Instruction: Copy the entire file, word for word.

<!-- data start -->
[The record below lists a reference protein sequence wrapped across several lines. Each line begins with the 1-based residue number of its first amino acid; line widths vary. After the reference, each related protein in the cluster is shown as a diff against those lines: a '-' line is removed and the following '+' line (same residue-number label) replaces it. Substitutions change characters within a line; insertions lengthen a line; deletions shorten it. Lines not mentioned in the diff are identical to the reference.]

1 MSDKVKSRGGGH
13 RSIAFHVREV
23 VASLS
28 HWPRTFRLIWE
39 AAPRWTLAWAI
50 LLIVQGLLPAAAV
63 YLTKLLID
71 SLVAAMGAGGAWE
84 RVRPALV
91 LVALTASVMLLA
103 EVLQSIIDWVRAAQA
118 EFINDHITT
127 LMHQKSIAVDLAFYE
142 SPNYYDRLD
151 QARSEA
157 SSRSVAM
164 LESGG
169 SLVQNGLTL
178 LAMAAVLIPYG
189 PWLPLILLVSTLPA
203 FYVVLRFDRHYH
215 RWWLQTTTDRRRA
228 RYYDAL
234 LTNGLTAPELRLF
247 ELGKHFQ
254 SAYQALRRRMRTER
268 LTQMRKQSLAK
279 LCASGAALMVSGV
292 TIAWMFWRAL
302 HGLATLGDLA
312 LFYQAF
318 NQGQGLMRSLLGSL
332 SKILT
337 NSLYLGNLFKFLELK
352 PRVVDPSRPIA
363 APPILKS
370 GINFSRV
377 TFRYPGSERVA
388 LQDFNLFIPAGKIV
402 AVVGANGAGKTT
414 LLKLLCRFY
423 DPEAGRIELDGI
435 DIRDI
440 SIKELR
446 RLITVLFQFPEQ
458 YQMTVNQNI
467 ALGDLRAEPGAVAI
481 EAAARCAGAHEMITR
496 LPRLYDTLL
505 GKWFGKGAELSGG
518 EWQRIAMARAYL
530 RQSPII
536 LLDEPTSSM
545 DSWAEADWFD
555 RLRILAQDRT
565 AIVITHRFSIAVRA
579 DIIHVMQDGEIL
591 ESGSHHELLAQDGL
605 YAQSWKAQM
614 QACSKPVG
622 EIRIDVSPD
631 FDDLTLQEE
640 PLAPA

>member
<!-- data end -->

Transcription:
[The record below lists a reference protein sequence wrapped across several lines. Each line begins with the 1-based residue number of its first amino acid; line widths vary. After the reference, each related protein in the cluster is shown as a diff against those lines: a '-' line is removed and the following '+' line (same residue-number label) replaces it. Substitutions change characters within a line; insertions lengthen a line; deletions shorten it. Lines not mentioned in the diff are identical to the reference.]

1 MSDKVKSRGGGH
13 RSIAFHVREV
23 VASLS
28 HWPRTFRLIWE
39 AAPRWTLAWAI
50 LLIVQGLLPAAAV
63 YLTKLLID
71 SLVAAMGAGGAWE
84 RVRPALV
91 LVALTASVMLLA
103 EVLQSIIDWVRAAQA
118 EFINDHITT
127 LMHQKSIAVDLAFYE
142 SPNYYDRLD
151 QARSEA
157 SSRSVAM
164 LESGG
169 SLVQNGLTL
178 LAMAAVLIPYG
189 PWLPLILLVSTLPA
203 FYVVLRFDRHYH
215 RWWLQTTTDRRRA
228 RYYDAL
234 LTNGLTAPELRLF
247 ELGKHFQ
254 SAYQALRRRMRTER
268 LTQMRKQSLAK
279 LCASGAALMVSGV
292 TIAWMFWRAL
302 HGLATLGDLA
312 LFYQAF
318 NQGQGLMRSLLGSL
332 SKILT
337 NSLYLGNLFKFLELK
352 PRVVDPSRPIA
363 APPILKS
370 GINFSRV
377 TFRYPGSERVA
388 LQDFNLFIPAGKIV
402 AVVGANGAGKTT
414 LLKLLCRFY
423 DPEAGRIELDGI
435 DIRDI
440 SIKELR
446 RLITVLFQFPEQ
458 YQMTVNQNI
467 ALGDLRAEPGAVAI
481 EAAARCAGAHEMITR
496 LPRLYDTLL
505 GKWFGKGAELSGG
518 EWQRIAMARAYL
530 RQSPII
536 LLDEPTSSM
545 DSWAEADWFD
555 RLRILAQDRT
565 AIVITHRFSIAVRA
579 DIIHVMQDGEIL
591 ESGSHHELLAQDGL
605 YAQSWKAQM
614 QACSKPVG
622 EIRIDVSPD
631 FDDLTLQEE
640 PLAPA

>member